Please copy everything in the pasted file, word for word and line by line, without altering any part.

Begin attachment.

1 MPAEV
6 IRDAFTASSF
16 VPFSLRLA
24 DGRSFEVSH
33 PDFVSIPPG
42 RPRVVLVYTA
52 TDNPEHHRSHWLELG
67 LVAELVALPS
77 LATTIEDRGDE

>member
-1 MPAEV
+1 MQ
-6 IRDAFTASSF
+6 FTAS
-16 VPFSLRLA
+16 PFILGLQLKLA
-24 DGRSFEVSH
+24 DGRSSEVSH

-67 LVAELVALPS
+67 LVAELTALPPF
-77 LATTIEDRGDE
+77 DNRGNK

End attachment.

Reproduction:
1 MPAEV
6 IRDAFTASSF
16 VPFSLRLA
24 DGRSFEVSH
33 PDFVSIPPG
42 RPRVVLVYTA
52 TDNPEHHRSHWLELG
67 LVAELVALPS
77 LATTIEDRGDE

>member
-1 MPAEV
+1 MQ
-6 IRDAFTASSF
+6 FTAS
-16 VPFSLRLA
+16 PFILGLQLKLA
-24 DGRSFEVSH
+24 DGRSSEVSH

-67 LVAELVALPS
+67 LVAELTALPPF
-77 LATTIEDRGDE
+77 DNRGNK